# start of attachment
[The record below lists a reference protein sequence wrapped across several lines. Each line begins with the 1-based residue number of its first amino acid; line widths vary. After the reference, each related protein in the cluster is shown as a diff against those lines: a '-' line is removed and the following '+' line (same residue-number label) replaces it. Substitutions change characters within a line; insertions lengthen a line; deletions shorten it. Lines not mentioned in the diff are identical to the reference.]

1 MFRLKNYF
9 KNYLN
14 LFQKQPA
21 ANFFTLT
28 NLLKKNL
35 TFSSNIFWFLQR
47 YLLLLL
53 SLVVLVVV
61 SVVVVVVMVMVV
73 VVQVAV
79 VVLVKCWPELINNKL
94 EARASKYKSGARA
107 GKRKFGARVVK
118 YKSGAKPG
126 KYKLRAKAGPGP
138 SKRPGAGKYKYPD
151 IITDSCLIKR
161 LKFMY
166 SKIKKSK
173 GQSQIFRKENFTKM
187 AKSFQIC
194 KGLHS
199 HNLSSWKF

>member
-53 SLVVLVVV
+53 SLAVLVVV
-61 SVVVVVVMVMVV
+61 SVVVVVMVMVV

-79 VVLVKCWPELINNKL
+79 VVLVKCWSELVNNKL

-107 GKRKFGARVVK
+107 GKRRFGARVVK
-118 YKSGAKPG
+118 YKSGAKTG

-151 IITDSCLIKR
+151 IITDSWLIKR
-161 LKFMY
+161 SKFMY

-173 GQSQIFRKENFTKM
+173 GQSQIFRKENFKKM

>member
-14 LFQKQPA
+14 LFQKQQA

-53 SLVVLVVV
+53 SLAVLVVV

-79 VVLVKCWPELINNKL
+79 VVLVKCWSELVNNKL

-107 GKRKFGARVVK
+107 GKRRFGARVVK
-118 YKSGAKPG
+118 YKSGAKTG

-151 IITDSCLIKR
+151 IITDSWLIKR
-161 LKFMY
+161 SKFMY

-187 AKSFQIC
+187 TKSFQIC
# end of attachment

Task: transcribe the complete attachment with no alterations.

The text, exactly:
[The record below lists a reference protein sequence wrapped across several lines. Each line begins with the 1-based residue number of its first amino acid; line widths vary. After the reference, each related protein in the cluster is shown as a diff against those lines: a '-' line is removed and the following '+' line (same residue-number label) replaces it. Substitutions change characters within a line; insertions lengthen a line; deletions shorten it. Lines not mentioned in the diff are identical to the reference.]

1 MFRLKNYF
9 KNYLN
14 LFQKQPA
21 ANFFTLT
28 NLLKKNL
35 TFSSNIFWFLQR
47 YLLLLL
53 SLVVLVVV
61 SVVVVVVMVMVV
73 VVQVAV
79 VVLVKCWPELINNKL
94 EARASKYKSGARA
107 GKRKFGARVVK
118 YKSGAKPG
126 KYKLRAKAGPGP
138 SKRPGAGKYKYPD
151 IITDSCLIKR
161 LKFMY
166 SKIKKSK
173 GQSQIFRKENFTKM
187 AKSFQIC
194 KGLHS
199 HNLSSWKF

>member
-53 SLVVLVVV
+53 SLAVLVVV
-61 SVVVVVVMVMVV
+61 SVVVVVMVMVV

-79 VVLVKCWPELINNKL
+79 VVLVKCWSELVNNKL

-107 GKRKFGARVVK
+107 GKRRFGARVVK
-118 YKSGAKPG
+118 YKSGAKTG

-151 IITDSCLIKR
+151 IITDSWLIKR
-161 LKFMY
+161 SKFMY

-173 GQSQIFRKENFTKM
+173 GQSQIFRKENFKKM

>member
-14 LFQKQPA
+14 LFQKQQA

-53 SLVVLVVV
+53 SLAVLVVV

-79 VVLVKCWPELINNKL
+79 VVLVKCWSELVNNKL

-107 GKRKFGARVVK
+107 GKRRFGARVVK
-118 YKSGAKPG
+118 YKSGAKTG

-151 IITDSCLIKR
+151 IITDSWLIKR
-161 LKFMY
+161 SKFMY

-187 AKSFQIC
+187 TKSFQIC